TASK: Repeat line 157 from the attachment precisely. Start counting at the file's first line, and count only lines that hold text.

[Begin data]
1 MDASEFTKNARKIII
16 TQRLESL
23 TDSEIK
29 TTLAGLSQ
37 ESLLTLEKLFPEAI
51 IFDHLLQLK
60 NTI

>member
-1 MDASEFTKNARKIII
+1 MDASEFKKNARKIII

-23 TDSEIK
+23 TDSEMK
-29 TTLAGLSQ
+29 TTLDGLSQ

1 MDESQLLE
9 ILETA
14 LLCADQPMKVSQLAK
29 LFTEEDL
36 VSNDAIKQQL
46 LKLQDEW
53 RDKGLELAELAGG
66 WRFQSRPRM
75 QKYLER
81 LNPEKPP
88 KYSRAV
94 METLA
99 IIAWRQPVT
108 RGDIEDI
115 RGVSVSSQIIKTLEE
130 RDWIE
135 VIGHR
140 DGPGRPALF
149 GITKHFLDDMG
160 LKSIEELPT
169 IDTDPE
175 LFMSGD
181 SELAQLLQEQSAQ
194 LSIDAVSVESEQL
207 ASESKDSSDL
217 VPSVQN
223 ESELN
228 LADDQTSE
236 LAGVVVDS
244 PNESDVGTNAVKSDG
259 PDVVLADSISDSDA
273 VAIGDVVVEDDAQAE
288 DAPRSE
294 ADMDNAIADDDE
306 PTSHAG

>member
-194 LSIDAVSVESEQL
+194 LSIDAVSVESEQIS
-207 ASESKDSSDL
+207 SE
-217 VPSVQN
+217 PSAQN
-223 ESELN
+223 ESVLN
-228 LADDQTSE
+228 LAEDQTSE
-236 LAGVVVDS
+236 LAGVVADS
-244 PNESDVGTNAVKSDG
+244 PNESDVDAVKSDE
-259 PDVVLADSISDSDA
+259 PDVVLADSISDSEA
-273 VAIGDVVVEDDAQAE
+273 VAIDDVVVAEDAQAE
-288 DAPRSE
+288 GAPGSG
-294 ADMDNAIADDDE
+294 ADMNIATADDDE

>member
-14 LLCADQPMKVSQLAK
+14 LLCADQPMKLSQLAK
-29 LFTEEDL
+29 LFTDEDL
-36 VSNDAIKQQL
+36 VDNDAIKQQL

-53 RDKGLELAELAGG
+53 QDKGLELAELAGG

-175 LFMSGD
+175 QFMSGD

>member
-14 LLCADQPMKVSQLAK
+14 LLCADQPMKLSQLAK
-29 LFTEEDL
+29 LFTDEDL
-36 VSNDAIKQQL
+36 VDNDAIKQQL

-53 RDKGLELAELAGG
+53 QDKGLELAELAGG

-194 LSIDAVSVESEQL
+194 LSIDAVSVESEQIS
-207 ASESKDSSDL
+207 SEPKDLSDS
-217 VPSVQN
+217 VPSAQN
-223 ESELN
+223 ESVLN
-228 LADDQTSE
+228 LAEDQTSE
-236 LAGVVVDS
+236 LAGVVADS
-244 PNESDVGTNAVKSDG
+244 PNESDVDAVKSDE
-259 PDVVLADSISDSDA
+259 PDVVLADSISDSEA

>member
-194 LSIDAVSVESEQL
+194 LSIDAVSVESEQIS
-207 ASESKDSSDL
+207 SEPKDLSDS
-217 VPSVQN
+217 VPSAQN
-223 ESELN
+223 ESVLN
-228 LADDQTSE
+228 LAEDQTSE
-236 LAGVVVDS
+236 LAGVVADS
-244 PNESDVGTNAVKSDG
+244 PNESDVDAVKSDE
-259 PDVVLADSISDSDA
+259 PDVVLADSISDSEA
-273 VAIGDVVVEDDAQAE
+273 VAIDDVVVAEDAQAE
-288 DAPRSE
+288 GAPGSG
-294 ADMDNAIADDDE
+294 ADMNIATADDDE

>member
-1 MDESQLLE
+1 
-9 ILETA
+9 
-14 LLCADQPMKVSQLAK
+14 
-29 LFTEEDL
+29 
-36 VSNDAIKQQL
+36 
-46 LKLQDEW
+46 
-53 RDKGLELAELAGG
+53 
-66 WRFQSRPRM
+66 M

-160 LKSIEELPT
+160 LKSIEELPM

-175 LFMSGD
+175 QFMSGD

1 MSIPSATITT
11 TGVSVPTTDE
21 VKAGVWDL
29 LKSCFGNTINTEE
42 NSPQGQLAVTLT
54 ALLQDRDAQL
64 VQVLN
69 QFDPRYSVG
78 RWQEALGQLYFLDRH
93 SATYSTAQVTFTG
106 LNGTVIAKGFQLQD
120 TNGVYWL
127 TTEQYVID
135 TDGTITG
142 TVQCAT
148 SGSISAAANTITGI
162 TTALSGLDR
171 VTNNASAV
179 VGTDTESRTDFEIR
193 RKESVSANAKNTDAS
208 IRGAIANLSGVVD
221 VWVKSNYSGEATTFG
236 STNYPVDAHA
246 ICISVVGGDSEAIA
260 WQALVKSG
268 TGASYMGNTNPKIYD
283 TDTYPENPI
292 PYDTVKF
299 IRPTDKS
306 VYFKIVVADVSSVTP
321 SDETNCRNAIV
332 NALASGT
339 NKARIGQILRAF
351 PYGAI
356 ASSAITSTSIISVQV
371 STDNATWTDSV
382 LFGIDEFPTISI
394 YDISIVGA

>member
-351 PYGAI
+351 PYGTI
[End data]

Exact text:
42 NSPQGQLAVTLT